NASA will close a nearly decade long chapter next month when SpaceX sends American astronauts to space on an American rocket from American soil.
Since the Space Shuttle Program ended in 2011, American’s space agency has relied on leasing seats from Russian rockets in Kazakhstan to send NASA astronauts to space.
NASA Administrator Jim Bridenstine announced today that the mission, called Demo-2 or DM-2, officially has a launch date scheduled.
DM-2 launch date
The launch is scheduled for Wednesday, May 27, at 4:32 p.m. EDT from Launch Complex 39A in Florida. NASA and SpaceX previously provided guidance for a mid to late May launch timeframe.
If the launch is scrubbed for any reason, the next target date is on Saturday, May 30.
SpaceX will use its Falcon 9 rocket and Crew Dragon spacecraft, which was rated for human spaceflight a year ago, to send NASA astronauts Bob Behnken, joint operations commander, and Doug Hurley, spacecraft commander, to the International Space Station.
Astronauts Behnken and Hurley will join the crew of Expedition 63 aboard the ISS, including NASA Astronaut Commander Chris Cassidy, which arrived at the space station earlier this month.
The worm returns
A familiar NASA icon will be seen on the SpaceX Falcon 9 rocket for the first time during the Demo-2 mission in May. NASA announced earlier this month that the agency is reviving the worm logo for the first time since the early 90s to mark the return of human spaceflight from the United States.
SpaceX and NASA
SpaceX, the private rocket company founded by Tesla CEO Elon Musk, has long been a critical NASA partner. SpaceX recently completed its latest Commercial Resupply Service mission to transport cargo to and from the ISS for NASA.
SpaceX will also send massive cargo loads to the lunar orbiting Gateway, an important component for establishing a presence on the Moon, using a new Dragon XL spacecraft. The recent develop brings SpaceX into NASA’s Artemis program which will see NASA send the first woman and next man to the Moon during this decade.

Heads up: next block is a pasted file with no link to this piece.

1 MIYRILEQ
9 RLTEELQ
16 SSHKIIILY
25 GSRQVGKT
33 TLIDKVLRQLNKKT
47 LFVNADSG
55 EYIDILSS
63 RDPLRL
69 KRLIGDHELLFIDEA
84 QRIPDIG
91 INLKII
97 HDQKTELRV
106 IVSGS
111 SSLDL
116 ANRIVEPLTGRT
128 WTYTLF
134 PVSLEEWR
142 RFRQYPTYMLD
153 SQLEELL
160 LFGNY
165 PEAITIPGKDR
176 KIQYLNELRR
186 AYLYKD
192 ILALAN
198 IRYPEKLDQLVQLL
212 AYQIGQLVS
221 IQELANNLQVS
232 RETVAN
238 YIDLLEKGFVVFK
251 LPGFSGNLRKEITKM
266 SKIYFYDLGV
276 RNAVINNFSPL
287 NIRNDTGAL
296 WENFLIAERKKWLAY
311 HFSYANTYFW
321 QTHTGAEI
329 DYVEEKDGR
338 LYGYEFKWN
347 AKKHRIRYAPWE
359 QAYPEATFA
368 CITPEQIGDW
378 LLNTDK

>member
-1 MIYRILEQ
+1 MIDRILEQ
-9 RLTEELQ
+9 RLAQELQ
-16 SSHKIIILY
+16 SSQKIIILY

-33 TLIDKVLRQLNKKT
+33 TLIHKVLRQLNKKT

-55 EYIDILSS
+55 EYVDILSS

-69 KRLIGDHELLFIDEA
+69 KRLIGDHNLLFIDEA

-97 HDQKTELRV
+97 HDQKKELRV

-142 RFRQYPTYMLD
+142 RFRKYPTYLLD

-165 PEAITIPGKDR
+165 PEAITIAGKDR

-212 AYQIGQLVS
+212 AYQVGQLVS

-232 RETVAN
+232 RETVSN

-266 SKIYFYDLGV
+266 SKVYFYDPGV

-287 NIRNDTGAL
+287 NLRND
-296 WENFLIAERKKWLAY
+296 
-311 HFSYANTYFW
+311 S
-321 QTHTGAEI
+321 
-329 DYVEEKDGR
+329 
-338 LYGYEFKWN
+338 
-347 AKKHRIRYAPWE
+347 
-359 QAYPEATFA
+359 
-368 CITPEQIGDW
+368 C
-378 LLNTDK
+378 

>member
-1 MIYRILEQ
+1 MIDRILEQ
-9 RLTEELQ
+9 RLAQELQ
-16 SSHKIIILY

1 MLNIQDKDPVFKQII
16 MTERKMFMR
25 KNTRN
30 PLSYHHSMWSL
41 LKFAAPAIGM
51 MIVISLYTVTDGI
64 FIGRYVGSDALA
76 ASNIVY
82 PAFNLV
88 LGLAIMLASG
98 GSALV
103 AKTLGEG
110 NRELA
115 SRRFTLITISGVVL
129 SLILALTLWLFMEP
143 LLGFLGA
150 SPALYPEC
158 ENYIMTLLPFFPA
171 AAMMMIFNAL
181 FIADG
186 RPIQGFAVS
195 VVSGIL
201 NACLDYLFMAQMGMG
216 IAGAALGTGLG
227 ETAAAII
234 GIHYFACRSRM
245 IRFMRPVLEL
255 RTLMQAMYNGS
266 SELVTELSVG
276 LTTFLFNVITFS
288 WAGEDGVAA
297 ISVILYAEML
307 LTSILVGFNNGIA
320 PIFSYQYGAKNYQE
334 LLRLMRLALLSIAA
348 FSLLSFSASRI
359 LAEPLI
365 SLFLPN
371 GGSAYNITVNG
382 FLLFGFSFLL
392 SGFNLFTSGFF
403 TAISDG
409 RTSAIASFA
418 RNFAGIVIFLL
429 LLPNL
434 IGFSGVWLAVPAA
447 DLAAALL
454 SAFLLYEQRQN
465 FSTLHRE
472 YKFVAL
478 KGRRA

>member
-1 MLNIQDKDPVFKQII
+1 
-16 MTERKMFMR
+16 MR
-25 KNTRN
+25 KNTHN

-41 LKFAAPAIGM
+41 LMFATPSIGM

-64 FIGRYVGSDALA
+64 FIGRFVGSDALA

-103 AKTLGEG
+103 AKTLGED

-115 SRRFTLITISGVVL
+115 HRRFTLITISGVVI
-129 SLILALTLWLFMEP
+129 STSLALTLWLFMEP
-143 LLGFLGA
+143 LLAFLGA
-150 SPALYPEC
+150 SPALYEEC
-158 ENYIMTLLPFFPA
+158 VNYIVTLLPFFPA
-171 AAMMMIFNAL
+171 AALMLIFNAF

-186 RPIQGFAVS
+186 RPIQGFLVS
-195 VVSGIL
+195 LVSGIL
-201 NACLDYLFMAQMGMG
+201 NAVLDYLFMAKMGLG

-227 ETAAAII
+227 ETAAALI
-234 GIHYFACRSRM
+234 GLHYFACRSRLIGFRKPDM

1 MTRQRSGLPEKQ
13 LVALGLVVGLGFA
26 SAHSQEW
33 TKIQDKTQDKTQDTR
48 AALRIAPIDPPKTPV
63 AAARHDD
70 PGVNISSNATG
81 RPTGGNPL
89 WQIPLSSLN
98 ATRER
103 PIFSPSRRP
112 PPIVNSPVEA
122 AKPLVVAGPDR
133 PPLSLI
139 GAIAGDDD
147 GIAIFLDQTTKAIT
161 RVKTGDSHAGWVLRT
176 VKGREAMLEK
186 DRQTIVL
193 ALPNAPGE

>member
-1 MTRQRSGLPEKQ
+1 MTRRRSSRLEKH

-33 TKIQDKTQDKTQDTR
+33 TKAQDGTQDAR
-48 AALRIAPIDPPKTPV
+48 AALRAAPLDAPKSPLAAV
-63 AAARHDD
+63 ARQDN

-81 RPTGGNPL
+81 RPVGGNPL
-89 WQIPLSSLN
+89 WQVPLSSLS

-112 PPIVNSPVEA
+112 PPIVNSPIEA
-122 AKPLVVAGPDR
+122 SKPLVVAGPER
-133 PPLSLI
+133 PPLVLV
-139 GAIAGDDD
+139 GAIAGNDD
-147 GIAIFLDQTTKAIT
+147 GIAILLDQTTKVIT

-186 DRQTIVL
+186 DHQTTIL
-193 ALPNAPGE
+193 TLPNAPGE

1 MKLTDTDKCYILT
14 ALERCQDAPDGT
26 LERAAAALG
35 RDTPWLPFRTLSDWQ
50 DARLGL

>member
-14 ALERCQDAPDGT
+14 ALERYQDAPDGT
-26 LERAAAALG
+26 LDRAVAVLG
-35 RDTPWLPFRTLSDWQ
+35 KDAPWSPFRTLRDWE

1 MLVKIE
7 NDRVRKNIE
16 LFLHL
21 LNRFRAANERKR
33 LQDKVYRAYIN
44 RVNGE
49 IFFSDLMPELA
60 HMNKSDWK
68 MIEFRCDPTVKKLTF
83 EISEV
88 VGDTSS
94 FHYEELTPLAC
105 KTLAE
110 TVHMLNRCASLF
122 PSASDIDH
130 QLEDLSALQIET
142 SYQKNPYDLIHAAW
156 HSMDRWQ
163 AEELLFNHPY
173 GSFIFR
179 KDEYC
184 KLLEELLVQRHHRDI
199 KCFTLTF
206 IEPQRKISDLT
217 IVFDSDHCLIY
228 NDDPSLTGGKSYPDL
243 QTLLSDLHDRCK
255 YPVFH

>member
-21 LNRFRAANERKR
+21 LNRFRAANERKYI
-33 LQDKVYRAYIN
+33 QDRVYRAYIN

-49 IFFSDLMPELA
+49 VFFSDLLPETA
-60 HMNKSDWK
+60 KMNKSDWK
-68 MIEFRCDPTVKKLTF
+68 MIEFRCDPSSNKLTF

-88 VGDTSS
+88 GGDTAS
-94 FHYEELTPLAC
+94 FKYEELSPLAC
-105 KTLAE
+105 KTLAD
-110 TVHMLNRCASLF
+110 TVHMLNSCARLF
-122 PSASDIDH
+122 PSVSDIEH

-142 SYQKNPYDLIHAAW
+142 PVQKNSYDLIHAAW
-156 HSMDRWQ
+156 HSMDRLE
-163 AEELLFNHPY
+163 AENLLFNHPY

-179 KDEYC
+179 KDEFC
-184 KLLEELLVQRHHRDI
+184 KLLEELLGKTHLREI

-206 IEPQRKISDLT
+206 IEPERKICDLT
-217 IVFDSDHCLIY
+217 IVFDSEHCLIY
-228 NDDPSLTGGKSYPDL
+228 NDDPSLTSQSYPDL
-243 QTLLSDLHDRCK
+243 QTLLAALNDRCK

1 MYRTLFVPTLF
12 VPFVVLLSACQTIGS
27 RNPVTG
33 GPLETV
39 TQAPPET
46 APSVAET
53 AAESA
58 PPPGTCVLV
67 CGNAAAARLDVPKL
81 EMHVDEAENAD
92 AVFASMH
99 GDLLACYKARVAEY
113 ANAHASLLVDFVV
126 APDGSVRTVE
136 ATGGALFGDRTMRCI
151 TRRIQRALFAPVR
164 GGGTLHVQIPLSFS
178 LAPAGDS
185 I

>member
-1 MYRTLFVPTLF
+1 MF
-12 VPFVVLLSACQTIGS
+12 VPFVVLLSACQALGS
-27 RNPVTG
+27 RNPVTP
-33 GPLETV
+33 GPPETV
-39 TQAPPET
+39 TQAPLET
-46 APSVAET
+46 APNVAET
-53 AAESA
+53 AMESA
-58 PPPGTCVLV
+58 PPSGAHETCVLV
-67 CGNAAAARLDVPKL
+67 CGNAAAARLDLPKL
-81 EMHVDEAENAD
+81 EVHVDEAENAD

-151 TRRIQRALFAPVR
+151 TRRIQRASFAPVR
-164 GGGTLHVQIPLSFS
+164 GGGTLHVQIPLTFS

Later this year, SpaceX is scheduled to complete its first operational crewed mission for NASA following the success of the DM-2 mission. NASA astronauts Shannon Walker, Michael Hopkins, and Victor Glover Jr. will be joined by JAXA astronaut Soichi Nogochi on a six-month mission to the ISS.
Commercial Crew Program
The upcoming launch is part of NASA’s Commercial Crew Program. Since the Space Shuttle Program ended in 2011, NASA has relies on buying seats for NASA astronauts on Russian Soyuz rockets.
Through the Commercial Crew Program, NASA partners SpaceX and Boeing were selected to provide astronauts from NASA and other space agencies access to space from the United States.
Boeing will join SpaceX in sending astronauts to space from America following a successful Starliner orbital flight test later this year.
Demo-2 won’t just be a milestone mission for NASA and the United States. The launch will be the first mission that demonstrates human spaceflight capabilities for SpaceX. The private company hopes to use its spacecraft for sending tourists to space by 2022.
The duration for DM-2 has not yet been determined. Learn more about NASA DM-2 here.